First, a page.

Pentagon to Boost Cybersecurity Force

Ellen Nakashima (@nakashimae), Washington Post. Even in a week where massive cuts are being announced throughout the Department of Defense word came that U.S. Cyber Command has been approved for a massive multi-year expansion in recognition of the growing threat to U.S. computer systems from foreign adversaries. U.S. officials are saying that in support of Cyber Command moving from a largely defensive force to more of a warfighting unit it will grow from its current 900 personnel to upwards of 4,900 military, civilian and likely contractor members. The growth will support the creation of three types of missions including “national mission forces” protecting critical civilian and infrastructure computer systems; “combat mission forces” executing overseas digital offensive operations; and “cyber protection forces” to harden DoD’s own networks. This is further proof of what many are saying that while the defense industry faces a tough time, cyber and intelligence operations are set to expand in the new strategic environment we face.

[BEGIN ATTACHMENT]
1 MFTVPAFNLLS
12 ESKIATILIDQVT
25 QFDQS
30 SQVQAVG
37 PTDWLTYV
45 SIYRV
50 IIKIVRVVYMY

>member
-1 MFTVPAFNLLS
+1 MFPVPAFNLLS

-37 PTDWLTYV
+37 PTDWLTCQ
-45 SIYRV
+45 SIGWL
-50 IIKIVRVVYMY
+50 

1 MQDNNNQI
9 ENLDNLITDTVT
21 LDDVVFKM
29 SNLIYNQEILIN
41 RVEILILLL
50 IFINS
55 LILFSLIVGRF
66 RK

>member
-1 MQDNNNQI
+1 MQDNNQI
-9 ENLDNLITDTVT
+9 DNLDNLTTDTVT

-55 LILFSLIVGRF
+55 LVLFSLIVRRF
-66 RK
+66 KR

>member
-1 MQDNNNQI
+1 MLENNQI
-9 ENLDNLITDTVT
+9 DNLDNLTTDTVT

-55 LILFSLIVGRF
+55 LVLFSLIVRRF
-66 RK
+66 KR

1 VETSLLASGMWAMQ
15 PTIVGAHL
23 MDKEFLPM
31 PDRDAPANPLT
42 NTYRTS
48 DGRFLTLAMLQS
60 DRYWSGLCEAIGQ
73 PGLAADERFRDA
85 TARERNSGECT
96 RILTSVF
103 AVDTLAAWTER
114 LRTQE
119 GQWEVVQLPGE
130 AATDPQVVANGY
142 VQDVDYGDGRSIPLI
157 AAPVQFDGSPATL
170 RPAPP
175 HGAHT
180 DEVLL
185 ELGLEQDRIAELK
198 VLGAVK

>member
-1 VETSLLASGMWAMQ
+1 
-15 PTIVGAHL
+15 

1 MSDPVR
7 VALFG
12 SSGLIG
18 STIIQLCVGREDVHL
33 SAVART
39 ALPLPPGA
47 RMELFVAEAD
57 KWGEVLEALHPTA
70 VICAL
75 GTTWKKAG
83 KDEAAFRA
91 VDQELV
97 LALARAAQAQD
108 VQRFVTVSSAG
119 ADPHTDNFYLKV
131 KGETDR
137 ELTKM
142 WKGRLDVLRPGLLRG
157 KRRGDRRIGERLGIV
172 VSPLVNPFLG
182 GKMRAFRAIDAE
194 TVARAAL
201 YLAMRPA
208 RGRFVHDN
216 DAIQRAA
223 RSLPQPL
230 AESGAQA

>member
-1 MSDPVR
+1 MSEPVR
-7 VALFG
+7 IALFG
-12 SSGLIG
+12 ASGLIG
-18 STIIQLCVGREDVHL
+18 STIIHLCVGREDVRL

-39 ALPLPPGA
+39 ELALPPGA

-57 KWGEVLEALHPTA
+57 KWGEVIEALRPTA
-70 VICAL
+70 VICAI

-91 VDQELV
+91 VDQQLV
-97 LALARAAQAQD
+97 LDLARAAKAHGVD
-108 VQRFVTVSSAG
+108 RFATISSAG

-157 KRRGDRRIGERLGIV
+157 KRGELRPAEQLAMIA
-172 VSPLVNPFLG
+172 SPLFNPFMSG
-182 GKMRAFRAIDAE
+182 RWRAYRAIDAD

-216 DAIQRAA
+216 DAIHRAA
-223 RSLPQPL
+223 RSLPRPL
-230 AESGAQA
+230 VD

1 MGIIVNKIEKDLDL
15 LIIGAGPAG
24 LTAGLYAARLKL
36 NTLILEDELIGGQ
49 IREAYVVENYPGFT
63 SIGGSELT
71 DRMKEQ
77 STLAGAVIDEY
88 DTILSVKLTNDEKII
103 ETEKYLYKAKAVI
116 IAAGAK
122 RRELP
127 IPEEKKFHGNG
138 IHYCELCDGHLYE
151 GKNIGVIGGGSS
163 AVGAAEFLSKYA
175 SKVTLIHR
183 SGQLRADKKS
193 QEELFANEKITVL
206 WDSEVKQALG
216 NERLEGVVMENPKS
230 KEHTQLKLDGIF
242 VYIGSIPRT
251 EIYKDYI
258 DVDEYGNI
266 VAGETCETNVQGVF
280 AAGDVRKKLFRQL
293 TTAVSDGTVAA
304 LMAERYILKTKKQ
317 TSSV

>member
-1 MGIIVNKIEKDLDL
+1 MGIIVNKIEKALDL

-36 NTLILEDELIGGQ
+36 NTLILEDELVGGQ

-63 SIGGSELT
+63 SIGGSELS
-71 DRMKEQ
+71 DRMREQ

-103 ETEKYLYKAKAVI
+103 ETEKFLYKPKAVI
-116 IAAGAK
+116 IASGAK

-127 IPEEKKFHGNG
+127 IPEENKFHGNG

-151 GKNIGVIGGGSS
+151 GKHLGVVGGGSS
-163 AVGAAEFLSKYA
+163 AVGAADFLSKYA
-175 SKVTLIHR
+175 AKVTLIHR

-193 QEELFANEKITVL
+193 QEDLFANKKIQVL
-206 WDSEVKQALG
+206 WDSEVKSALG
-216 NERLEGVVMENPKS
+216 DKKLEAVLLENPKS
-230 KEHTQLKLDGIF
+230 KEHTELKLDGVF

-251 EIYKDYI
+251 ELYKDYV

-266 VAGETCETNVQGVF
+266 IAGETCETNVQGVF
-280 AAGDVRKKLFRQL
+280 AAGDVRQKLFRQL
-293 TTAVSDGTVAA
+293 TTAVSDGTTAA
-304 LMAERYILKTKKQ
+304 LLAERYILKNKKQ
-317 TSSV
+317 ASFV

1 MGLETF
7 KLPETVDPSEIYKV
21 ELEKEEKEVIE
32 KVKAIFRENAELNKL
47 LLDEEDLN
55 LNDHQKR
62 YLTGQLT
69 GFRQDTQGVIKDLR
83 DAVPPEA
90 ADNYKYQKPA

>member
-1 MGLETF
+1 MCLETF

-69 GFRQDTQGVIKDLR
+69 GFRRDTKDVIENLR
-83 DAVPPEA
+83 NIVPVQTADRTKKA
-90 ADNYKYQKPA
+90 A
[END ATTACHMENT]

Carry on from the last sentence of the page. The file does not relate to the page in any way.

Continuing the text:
The week ahead:

Tradeshows and Conferences: 

NDIA’s 24th Annual SO/LIC Symposium & Exhibition, Marriott Wardman Park Hotel, Washington, DC (Mon-Wed, 28-30 Jan) As budget cuts take their toll on conferences and the future of the force, special operations forces will take on a larger share of the combat burden. SO/LIC will look at how these forces will work on the ground in low-intensity conflicts (LIC) and how they will be employed to build partner and allied-nation capacity. General James Amos, Commandant of the Marine Corps, and Admiral William McRaven, Commander of USSOCOM, will be on hand.